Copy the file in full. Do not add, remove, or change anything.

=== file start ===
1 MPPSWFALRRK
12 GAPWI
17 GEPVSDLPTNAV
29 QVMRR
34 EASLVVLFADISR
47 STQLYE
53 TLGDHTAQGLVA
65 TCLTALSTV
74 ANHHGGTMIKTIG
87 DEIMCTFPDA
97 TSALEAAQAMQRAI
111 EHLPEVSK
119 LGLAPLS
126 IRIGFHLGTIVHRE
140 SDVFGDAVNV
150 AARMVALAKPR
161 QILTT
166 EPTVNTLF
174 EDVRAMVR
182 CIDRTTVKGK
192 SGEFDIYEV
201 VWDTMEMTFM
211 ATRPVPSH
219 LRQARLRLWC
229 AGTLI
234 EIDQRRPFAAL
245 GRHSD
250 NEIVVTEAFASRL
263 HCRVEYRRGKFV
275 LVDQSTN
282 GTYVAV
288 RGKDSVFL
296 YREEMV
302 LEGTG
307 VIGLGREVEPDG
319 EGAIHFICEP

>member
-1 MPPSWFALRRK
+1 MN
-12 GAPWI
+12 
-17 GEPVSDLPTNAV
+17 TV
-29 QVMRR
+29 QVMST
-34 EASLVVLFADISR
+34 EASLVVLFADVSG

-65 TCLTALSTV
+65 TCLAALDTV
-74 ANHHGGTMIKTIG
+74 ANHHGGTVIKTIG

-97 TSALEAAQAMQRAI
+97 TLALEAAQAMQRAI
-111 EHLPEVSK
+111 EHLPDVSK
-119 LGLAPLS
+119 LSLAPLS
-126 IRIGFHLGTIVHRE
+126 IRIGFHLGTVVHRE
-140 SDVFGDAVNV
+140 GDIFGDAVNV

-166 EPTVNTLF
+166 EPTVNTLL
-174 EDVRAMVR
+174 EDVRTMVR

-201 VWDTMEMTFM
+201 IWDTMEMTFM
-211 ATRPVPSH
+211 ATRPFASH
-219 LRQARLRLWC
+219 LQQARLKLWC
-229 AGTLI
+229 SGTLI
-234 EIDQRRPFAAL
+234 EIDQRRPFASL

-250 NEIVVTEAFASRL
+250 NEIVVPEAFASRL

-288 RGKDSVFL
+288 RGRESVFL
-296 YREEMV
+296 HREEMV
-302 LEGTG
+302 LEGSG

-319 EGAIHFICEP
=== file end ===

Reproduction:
1 MPPSWFALRRK
12 GAPWI
17 GEPVSDLPTNAV
29 QVMRR
34 EASLVVLFADISR
47 STQLYE
53 TLGDHTAQGLVA
65 TCLTALSTV
74 ANHHGGTMIKTIG
87 DEIMCTFPDA
97 TSALEAAQAMQRAI
111 EHLPEVSK
119 LGLAPLS
126 IRIGFHLGTIVHRE
140 SDVFGDAVNV
150 AARMVALAKPR
161 QILTT
166 EPTVNTLF
174 EDVRAMVR
182 CIDRTTVKGK
192 SGEFDIYEV
201 VWDTMEMTFM
211 ATRPVPSH
219 LRQARLRLWC
229 AGTLI
234 EIDQRRPFAAL
245 GRHSD
250 NEIVVTEAFASRL
263 HCRVEYRRGKFV
275 LVDQSTN
282 GTYVAV
288 RGKDSVFL
296 YREEMV
302 LEGTG
307 VIGLGREVEPDG
319 EGAIHFICEP

>member
-1 MPPSWFALRRK
+1 MN
-12 GAPWI
+12 
-17 GEPVSDLPTNAV
+17 TV
-29 QVMRR
+29 QVMST
-34 EASLVVLFADISR
+34 EASLVVLFADVSG

-65 TCLTALSTV
+65 TCLAALDTV
-74 ANHHGGTMIKTIG
+74 ANHHGGTVIKTIG

-97 TSALEAAQAMQRAI
+97 TLALEAAQAMQRAI
-111 EHLPEVSK
+111 EHLPDVSK
-119 LGLAPLS
+119 LSLAPLS
-126 IRIGFHLGTIVHRE
+126 IRIGFHLGTVVHRE
-140 SDVFGDAVNV
+140 GDIFGDAVNV

-166 EPTVNTLF
+166 EPTVNTLL
-174 EDVRAMVR
+174 EDVRTMVR

-201 VWDTMEMTFM
+201 IWDTMEMTFM
-211 ATRPVPSH
+211 ATRPFASH
-219 LRQARLRLWC
+219 LQQARLKLWC
-229 AGTLI
+229 SGTLI
-234 EIDQRRPFAAL
+234 EIDQRRPFASL

-250 NEIVVTEAFASRL
+250 NEIVVPEAFASRL

-288 RGKDSVFL
+288 RGRESVFL
-296 YREEMV
+296 HREEMV
-302 LEGTG
+302 LEGSG

-319 EGAIHFICEP